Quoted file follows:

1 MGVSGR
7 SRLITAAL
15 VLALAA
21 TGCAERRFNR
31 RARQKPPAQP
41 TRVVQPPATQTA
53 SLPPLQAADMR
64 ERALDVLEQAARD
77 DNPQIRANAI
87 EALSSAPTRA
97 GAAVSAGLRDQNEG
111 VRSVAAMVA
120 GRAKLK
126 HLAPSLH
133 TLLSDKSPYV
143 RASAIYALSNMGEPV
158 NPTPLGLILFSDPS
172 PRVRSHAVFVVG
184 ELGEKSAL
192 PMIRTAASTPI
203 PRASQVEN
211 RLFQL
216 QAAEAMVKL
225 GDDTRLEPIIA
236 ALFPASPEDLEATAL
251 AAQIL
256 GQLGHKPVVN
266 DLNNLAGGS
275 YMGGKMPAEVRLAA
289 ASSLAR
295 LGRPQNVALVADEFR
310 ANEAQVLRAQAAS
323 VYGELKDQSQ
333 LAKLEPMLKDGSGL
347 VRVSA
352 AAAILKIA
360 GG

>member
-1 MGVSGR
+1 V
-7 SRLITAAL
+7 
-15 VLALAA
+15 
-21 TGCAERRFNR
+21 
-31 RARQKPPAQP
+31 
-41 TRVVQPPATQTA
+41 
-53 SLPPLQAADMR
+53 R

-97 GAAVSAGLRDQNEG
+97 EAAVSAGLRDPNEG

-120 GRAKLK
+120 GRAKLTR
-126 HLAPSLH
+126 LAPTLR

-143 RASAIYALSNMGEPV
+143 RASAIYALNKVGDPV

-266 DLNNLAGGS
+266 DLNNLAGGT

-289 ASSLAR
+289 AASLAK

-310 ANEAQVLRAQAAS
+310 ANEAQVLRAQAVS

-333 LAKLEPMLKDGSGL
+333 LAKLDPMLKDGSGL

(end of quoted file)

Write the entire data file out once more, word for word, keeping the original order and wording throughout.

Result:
1 MGVSGR
7 SRLITAAL
15 VLALAA
21 TGCAERRFNR
31 RARQKPPAQP
41 TRVVQPPATQTA
53 SLPPLQAADMR
64 ERALDVLEQAARD
77 DNPQIRANAI
87 EALSSAPTRA
97 GAAVSAGLRDQNEG
111 VRSVAAMVA
120 GRAKLK
126 HLAPSLH
133 TLLSDKSPYV
143 RASAIYALSNMGEPV
158 NPTPLGLILFSDPS
172 PRVRSHAVFVVG
184 ELGEKSAL
192 PMIRTAASTPI
203 PRASQVEN
211 RLFQL
216 QAAEAMVKL
225 GDDTRLEPIIA
236 ALFPASPEDLEATAL
251 AAQIL
256 GQLGHKPVVN
266 DLNNLAGGS
275 YMGGKMPAEVRLAA
289 ASSLAR
295 LGRPQNVALVADEFR
310 ANEAQVLRAQAAS
323 VYGELKDQSQ
333 LAKLEPMLKDGSGL
347 VRVSA
352 AAAILKIA
360 GG

>member
-1 MGVSGR
+1 V
-7 SRLITAAL
+7 
-15 VLALAA
+15 
-21 TGCAERRFNR
+21 
-31 RARQKPPAQP
+31 
-41 TRVVQPPATQTA
+41 
-53 SLPPLQAADMR
+53 R

-97 GAAVSAGLRDQNEG
+97 EAAVSAGLRDPNEG

-120 GRAKLK
+120 GRAKLTR
-126 HLAPSLH
+126 LAPTLR

-143 RASAIYALSNMGEPV
+143 RASAIYALNKVGDPV

-266 DLNNLAGGS
+266 DLNNLAGGT

-289 ASSLAR
+289 AASLAK

-310 ANEAQVLRAQAAS
+310 ANEAQVLRAQAVS

-333 LAKLEPMLKDGSGL
+333 LAKLDPMLKDGSGL